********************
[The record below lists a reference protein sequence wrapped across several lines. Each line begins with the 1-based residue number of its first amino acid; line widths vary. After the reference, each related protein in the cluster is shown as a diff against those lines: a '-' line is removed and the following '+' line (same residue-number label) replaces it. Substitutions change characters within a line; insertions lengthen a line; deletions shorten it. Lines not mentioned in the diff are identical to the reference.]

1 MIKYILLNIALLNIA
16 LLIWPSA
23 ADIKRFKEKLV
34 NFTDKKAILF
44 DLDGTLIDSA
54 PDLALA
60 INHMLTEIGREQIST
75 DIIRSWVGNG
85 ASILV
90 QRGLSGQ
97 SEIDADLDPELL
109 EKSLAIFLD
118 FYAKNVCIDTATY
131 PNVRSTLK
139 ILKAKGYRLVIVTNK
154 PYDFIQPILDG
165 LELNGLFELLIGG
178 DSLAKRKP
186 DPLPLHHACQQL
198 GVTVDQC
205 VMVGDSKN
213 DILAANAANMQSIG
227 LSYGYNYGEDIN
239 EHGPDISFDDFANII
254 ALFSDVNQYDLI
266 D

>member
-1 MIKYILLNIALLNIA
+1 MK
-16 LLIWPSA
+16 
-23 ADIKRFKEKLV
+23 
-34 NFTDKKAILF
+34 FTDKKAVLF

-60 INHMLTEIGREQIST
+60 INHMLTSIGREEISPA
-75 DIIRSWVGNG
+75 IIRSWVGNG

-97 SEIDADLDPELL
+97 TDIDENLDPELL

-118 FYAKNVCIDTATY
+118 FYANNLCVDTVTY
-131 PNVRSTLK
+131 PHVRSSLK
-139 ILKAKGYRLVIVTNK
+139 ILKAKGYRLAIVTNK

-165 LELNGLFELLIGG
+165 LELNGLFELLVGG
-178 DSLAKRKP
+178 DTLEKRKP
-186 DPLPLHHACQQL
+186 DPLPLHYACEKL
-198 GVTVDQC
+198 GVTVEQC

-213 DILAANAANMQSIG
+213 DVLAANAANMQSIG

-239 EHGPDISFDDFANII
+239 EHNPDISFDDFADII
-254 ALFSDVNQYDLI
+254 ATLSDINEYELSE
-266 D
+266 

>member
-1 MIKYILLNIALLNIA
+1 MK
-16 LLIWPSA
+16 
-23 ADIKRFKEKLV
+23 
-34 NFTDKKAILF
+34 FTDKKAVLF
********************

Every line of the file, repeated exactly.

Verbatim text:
[The record below lists a reference protein sequence wrapped across several lines. Each line begins with the 1-based residue number of its first amino acid; line widths vary. After the reference, each related protein in the cluster is shown as a diff against those lines: a '-' line is removed and the following '+' line (same residue-number label) replaces it. Substitutions change characters within a line; insertions lengthen a line; deletions shorten it. Lines not mentioned in the diff are identical to the reference.]

1 MIKYILLNIALLNIA
16 LLIWPSA
23 ADIKRFKEKLV
34 NFTDKKAILF
44 DLDGTLIDSA
54 PDLALA
60 INHMLTEIGREQIST
75 DIIRSWVGNG
85 ASILV
90 QRGLSGQ
97 SEIDADLDPELL
109 EKSLAIFLD
118 FYAKNVCIDTATY
131 PNVRSTLK
139 ILKAKGYRLVIVTNK
154 PYDFIQPILDG
165 LELNGLFELLIGG
178 DSLAKRKP
186 DPLPLHHACQQL
198 GVTVDQC
205 VMVGDSKN
213 DILAANAANMQSIG
227 LSYGYNYGEDIN
239 EHGPDISFDDFANII
254 ALFSDVNQYDLI
266 D

>member
-1 MIKYILLNIALLNIA
+1 MK
-16 LLIWPSA
+16 
-23 ADIKRFKEKLV
+23 
-34 NFTDKKAILF
+34 FTDKKAVLF

-60 INHMLTEIGREQIST
+60 INHMLTSIGREEISPA
-75 DIIRSWVGNG
+75 IIRSWVGNG

-97 SEIDADLDPELL
+97 TDIDENLDPELL

-118 FYAKNVCIDTATY
+118 FYANNLCVDTVTY
-131 PNVRSTLK
+131 PHVRSSLK
-139 ILKAKGYRLVIVTNK
+139 ILKAKGYRLAIVTNK

-165 LELNGLFELLIGG
+165 LELNGLFELLVGG
-178 DSLAKRKP
+178 DTLEKRKP
-186 DPLPLHHACQQL
+186 DPLPLHYACEKL
-198 GVTVDQC
+198 GVTVEQC

-213 DILAANAANMQSIG
+213 DVLAANAANMQSIG

-239 EHGPDISFDDFANII
+239 EHNPDISFDDFADII
-254 ALFSDVNQYDLI
+254 ATLSDINEYELSE
-266 D
+266 

>member
-1 MIKYILLNIALLNIA
+1 MK
-16 LLIWPSA
+16 
-23 ADIKRFKEKLV
+23 
-34 NFTDKKAILF
+34 FTDKKAVLF